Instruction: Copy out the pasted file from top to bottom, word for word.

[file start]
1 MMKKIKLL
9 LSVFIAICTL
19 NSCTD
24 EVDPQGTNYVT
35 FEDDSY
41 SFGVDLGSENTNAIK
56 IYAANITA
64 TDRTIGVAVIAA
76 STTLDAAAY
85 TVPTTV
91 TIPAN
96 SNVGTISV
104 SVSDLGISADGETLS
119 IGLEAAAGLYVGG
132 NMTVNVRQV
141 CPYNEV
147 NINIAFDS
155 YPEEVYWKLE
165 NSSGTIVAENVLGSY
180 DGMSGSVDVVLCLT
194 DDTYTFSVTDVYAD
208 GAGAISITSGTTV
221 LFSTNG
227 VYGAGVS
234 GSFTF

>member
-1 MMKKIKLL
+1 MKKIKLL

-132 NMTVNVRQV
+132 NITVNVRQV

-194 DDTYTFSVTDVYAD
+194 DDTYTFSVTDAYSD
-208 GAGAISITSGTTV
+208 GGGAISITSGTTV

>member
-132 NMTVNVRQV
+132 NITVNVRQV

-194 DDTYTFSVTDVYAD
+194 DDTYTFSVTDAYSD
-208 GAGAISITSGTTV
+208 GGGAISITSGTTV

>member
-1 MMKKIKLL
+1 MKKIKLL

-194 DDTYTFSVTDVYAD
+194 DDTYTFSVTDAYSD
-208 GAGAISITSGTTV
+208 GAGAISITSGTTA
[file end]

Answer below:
1 MMKKIKLL
9 LSVFIAICTL
19 NSCTD
24 EVDPQGTNYVT
35 FEDDSY
41 SFGVDLGSENTNAIK
56 IYAANITA
64 TDRTIGVAVIAA
76 STTLDAAAY
85 TVPTTV
91 TIPAN
96 SNVGTISV
104 SVSDLGISADGETLS
119 IGLEAAAGLYVGG
132 NMTVNVRQV
141 CPYNEV
147 NINIAFDS
155 YPEEVYWKLE
165 NSSGTIVAENVLGSY
180 DGMSGSVDVVLCLT
194 DDTYTFSVTDVYAD
208 GAGAISITSGTTV
221 LFSTNG
227 VYGAGVS
234 GSFTF

>member
-1 MMKKIKLL
+1 MKKIKLL

-132 NMTVNVRQV
+132 NITVNVRQV

-194 DDTYTFSVTDVYAD
+194 DDTYTFSVTDAYSD
-208 GAGAISITSGTTV
+208 GGGAISITSGTTV

>member
-132 NMTVNVRQV
+132 NITVNVRQV

-194 DDTYTFSVTDVYAD
+194 DDTYTFSVTDAYSD
-208 GAGAISITSGTTV
+208 GGGAISITSGTTV

>member
-1 MMKKIKLL
+1 MKKIKLL

-194 DDTYTFSVTDVYAD
+194 DDTYTFSVTDAYSD
-208 GAGAISITSGTTV
+208 GAGAISITSGTTA